Researchers Agree that Alzheimer’s Test Results Could be Released to Research Participants

A leading group of Alzheimer’s researchers contends that, as biomarkers to detect signals of the disease improve at providing clinically meaningful information, researchers will need guidance on how to constructively disclose test results and track how disclosure impacts both patients and the data collected in research studies. A survey conducted by a group including experts from the Perelman School of Medicine at the University of Pennsylvania found that a majority of Alzheimer’s researchers supported disclosure of results to study participants. The study is published online in Neurology.

“While this is not a call to immediately tell subjects their biomarker results, it does show that the field is moving to a point where experts want to share valid and meaningful results with participants,” said co-senior author Jason Karlawish, MD, professor of Medicine and Medical Ethics and Health Policy. “As we gain more data on the predictive abilities of these measurements, we will need models and methods to effectively reveal results.”

The study surveyed 139 Alzheimer’s clinical trial leaders and coordinators from the Alzheimer’s Disease Neuroimaging Initiative (ADNI) in April 2012, just before the U.S. Food and Drug Administration approved the amyloid-binding radiotracer known as Amyvid (florbetapir). 73 percent of respondents supported disclosing amyloid imaging results to study participants with mild cognitive impairment, whereas 58 percent supported giving amyloid imaging results to those with normal cognition.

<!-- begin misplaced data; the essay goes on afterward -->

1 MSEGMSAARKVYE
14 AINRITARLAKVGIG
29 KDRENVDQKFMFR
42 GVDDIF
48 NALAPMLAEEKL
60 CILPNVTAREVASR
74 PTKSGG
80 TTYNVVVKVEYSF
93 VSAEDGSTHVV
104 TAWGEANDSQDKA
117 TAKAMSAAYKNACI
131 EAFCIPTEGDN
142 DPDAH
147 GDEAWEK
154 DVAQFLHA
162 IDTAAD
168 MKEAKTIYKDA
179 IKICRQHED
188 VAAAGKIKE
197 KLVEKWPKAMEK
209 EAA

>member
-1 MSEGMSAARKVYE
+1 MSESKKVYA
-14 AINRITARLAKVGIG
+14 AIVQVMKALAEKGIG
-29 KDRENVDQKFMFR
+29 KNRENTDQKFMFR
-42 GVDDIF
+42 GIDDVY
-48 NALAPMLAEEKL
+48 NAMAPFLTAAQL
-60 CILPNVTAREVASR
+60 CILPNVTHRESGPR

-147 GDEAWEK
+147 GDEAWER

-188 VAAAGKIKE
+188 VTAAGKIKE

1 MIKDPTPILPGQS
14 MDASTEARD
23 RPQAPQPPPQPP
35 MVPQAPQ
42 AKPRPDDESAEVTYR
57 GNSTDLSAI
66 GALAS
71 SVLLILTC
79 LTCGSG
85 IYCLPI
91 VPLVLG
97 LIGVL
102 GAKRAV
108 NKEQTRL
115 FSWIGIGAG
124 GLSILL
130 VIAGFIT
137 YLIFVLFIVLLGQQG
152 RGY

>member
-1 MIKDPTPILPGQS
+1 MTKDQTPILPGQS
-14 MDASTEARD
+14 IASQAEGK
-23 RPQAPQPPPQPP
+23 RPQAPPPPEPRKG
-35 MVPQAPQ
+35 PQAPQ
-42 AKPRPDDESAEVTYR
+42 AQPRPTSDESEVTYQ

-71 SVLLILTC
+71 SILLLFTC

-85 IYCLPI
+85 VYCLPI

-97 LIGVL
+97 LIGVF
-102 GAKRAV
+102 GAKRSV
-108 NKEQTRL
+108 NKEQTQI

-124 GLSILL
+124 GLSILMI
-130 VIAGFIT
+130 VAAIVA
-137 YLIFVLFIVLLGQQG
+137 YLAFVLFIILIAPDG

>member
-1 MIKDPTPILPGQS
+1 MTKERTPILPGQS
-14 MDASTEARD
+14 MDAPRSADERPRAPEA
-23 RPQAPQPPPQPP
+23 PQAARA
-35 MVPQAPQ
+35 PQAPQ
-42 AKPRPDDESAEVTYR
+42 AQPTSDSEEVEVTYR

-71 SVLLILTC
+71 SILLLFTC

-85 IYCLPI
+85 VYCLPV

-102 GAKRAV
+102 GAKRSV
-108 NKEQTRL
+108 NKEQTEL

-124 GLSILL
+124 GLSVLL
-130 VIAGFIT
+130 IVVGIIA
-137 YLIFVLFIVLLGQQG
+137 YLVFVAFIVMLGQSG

Six themes emerged from the survey, regarding participant preferences and cognition levels, researchers’ requests to develop standardized counseling procedures, participant education, and standardization of data-gathering, and concerns regarding potential harms and benefits to participants, as well as the ways disclosure could impact study results.

Currently, ADNI has a policy to not disclose results to participants, but the survey showed a growing trend of experts who would favor revising this policy. In addition to finding amyloid imaging results valuable, Alzheimer’s experts also valued other biomarker data collected in ADNI, such as spinal fluid tests, PET imaging, and other psychometric tests, suggesting that if amyloid imaging results were allowed to be disclosed, it would likely lead to disclosure of other test results.

Study: Using AD biomarker research results for clinical care [Neurology] 

Source: EurekAlert!

Path of Plaque Buildup in Brain Shows Promise as Early Biomarker for Alzheimer’s Disease

The trajectory of amyloid plaque buildup—clumps of abnormal proteins in the brain linked to Alzheimer’s disease—may serve as a more powerful biomarker for early detection of cognitive decline rather than using the total amount to gauge risk, researchers from Penn Medicine’s Department of Radiology suggest in a new study published online July 15 in Neurobiology of Aging.